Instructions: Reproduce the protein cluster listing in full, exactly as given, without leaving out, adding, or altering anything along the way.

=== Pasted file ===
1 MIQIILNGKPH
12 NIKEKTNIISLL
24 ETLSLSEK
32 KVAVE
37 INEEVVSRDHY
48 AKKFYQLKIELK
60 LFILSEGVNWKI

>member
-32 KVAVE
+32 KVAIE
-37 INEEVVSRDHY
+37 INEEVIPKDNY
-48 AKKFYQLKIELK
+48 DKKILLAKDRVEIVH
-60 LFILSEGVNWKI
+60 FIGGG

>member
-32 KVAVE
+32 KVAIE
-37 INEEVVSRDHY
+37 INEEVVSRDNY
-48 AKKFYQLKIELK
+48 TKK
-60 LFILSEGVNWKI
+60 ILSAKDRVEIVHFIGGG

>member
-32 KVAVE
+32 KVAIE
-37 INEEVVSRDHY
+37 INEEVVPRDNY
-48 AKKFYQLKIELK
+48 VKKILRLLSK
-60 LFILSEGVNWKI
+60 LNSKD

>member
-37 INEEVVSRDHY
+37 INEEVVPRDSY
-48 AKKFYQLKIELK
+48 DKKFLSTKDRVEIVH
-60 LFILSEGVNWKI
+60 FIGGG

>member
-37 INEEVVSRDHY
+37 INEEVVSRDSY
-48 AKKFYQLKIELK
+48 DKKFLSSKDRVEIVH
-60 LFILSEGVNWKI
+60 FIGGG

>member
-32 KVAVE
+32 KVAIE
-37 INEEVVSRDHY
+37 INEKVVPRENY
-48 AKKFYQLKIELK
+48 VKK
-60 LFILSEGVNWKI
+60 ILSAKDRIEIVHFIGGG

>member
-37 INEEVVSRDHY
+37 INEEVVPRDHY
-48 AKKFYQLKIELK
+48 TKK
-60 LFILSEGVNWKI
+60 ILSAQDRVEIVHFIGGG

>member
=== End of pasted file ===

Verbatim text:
1 MIQIILNGKPH
12 NIKEKTNIISLL
24 ETLSLSEK
32 KVAVE
37 INEEVVSRDHY
48 AKKFYQLKIELK
60 LFILSEGVNWKI

>member
-32 KVAVE
+32 KVAIE
-37 INEEVVSRDHY
+37 INEEVIPKDNY
-48 AKKFYQLKIELK
+48 DKKILLAKDRVEIVH
-60 LFILSEGVNWKI
+60 FIGGG

>member
-32 KVAVE
+32 KVAIE
-37 INEEVVSRDHY
+37 INEEVVSRDNY
-48 AKKFYQLKIELK
+48 TKK
-60 LFILSEGVNWKI
+60 ILSAKDRVEIVHFIGGG

>member
-32 KVAVE
+32 KVAIE
-37 INEEVVSRDHY
+37 INEEVVPRDNY
-48 AKKFYQLKIELK
+48 VKKILRLLSK
-60 LFILSEGVNWKI
+60 LNSKD

>member
-37 INEEVVSRDHY
+37 INEEVVPRDSY
-48 AKKFYQLKIELK
+48 DKKFLSTKDRVEIVH
-60 LFILSEGVNWKI
+60 FIGGG

>member
-37 INEEVVSRDHY
+37 INEEVVSRDSY
-48 AKKFYQLKIELK
+48 DKKFLSSKDRVEIVH
-60 LFILSEGVNWKI
+60 FIGGG

>member
-32 KVAVE
+32 KVAIE
-37 INEEVVSRDHY
+37 INEKVVPRENY
-48 AKKFYQLKIELK
+48 VKK
-60 LFILSEGVNWKI
+60 ILSAKDRIEIVHFIGGG

>member
-37 INEEVVSRDHY
+37 INEEVVPRDHY
-48 AKKFYQLKIELK
+48 TKK
-60 LFILSEGVNWKI
+60 ILSAQDRVEIVHFIGGG

>member